Environmental Dredging

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Environmental Dredging Overview

What is Environmental Dredging?

Environmental dredging is the process of removing, treating, and displacing contaminated underwater sediment. The sand and silt that gradually travels downstream are filled with pollutants from cities or industrial areas. Environmental dredging is important in the protection and restoration of marine wildlife in cases of environmental damage. 

Dredging increases the depth of the water so large barges and ships can get through. It also prevents the spread of contaminants to other bodies of water.

If you have had issues with pollution or sediment build-up in your lake or pond, it may be time to dredge. 

The port authorities or officials from the government supervise environmental dredging for safety reasons. You must have a permit from the U.S. Corp of Engineers before any dredging is started. 

What Problems It Solves:

Aside from protecting and restoring marine wildlife, environmental dredging can also get rid of any build-up in your body of water that may be making it more difficult for large barges or ships to get through.

Advantages & Disadvantages of Environmental Dredging


There are many advantages to environmental dredging, such as:

  • Enables the construction of structures including Marianas, dams, and dykes
  • Can reduce flood risk 
  • Restores water quality by moving contaminated sediment


While there are many good things about environmental dredging, there are some downsides, which include:

  • Can remove essential minerals that significantly damage an ecosystem
  • Can alter the soil composition, which can change the turbidness of the water. This can lead to a broader spread of contaminants
  • Substances previously located on the removed soil will float freely and negatively impact the uncontaminated soil and water

Environmental Dredging Process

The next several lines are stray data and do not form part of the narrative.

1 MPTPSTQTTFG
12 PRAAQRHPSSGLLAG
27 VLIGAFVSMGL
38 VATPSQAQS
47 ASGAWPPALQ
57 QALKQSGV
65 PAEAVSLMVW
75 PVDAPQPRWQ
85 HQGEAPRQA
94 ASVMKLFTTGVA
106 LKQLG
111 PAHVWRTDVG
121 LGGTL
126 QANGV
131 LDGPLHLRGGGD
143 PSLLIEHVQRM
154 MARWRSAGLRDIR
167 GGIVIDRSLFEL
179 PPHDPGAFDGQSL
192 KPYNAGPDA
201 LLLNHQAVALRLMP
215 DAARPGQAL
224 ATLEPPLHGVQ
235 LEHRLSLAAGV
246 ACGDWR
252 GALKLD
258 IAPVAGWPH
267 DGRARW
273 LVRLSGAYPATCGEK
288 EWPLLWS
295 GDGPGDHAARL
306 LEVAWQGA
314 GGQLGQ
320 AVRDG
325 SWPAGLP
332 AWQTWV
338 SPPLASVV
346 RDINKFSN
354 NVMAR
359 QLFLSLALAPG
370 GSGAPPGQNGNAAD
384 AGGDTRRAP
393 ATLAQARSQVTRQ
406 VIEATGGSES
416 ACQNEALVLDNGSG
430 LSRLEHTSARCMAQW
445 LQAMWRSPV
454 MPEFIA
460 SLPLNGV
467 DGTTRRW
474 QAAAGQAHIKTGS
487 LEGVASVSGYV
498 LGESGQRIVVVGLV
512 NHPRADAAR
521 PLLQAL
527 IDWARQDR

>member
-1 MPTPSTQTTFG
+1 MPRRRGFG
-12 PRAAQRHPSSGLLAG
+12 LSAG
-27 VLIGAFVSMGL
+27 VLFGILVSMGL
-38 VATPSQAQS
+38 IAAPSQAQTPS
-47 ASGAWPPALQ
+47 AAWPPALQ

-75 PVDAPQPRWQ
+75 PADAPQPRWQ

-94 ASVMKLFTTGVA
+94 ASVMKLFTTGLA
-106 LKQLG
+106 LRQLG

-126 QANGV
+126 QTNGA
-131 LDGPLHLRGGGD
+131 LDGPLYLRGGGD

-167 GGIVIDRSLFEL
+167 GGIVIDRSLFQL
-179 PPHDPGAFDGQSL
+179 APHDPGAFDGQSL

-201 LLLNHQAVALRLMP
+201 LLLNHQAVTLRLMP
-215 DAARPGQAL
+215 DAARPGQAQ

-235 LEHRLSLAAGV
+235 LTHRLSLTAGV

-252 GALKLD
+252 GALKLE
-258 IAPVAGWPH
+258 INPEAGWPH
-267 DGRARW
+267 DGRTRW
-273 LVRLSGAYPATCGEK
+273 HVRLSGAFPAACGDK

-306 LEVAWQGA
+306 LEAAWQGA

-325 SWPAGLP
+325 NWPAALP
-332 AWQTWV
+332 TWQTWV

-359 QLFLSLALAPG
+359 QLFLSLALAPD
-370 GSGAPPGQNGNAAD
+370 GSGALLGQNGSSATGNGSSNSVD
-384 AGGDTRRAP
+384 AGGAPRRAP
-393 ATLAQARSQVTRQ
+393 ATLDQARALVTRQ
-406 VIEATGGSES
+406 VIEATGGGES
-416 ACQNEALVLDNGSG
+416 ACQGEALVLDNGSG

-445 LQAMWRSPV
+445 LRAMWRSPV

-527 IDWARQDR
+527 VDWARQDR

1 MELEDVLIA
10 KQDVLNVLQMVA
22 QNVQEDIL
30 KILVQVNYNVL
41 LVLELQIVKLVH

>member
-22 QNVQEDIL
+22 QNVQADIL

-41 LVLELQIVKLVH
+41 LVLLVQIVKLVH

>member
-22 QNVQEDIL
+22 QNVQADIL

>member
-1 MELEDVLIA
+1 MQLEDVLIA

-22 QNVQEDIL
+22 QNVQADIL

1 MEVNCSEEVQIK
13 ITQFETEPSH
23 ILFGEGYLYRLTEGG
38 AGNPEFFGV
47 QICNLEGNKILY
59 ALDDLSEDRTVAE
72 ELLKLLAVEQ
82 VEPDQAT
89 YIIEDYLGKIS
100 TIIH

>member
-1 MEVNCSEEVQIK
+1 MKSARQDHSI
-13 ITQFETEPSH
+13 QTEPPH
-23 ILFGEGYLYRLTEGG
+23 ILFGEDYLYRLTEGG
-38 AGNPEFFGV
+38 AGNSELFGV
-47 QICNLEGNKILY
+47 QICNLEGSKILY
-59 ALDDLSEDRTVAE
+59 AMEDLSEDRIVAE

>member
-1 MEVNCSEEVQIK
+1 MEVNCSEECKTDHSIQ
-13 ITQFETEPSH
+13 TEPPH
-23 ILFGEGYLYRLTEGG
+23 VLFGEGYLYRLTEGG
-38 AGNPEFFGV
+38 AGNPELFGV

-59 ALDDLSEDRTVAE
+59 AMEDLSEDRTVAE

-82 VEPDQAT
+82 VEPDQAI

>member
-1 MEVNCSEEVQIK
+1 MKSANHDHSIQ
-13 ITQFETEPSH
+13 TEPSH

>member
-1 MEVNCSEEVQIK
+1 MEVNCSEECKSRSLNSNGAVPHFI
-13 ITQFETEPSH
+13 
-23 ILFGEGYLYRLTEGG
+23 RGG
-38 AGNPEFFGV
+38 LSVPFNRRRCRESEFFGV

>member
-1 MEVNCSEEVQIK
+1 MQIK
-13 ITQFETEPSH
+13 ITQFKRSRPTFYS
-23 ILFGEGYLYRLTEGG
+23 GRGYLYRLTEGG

When planning to start dredging, there are a few things you should take into consideration. 

    1. Get a permit: Before dredging occurs in any substantial body of water within the U.S., you must have a permit from the Corp of Engineers
    2. Perform a pre-dredge hydrographic survey: Hire an experienced hydrographic surveyor for this step. This will tell you both the water depth and the type of soil thickness, which will help you determine the cost later on. 
    3. Contract or DIY: Decide if you want to hire a contractor or if you want to dredge yourself. If you plan to dredge more than half of the year, it may be more cost-effective to purchase a dredge and hire a trained team. However, if you plan to dredge any less frequently than that, it’s best to leave it to the professionals. 
    4. Do your research: If you’ve chosen to hire a contractor, look for a company with quality and experience. Make sure they have a solid safety record and have accident prevention methods in place. You should also check to see if they are adequately insured and have environmental precautions if anything goes wrong. 
    5. Schedule the project: If you’re doing it yourself, you can get started as soon as you have the proper equipment and staff available. Otherwise, communicate with your contractor and decide what type of dredging needs to be done to determine when they can do it. 
    6. Start dredging: Depending on the size of the project, dredging can take anywhere from a week to a month. 


So now that you know the different types of environmental dredging and the basic process, you may be wondering what you need to get started.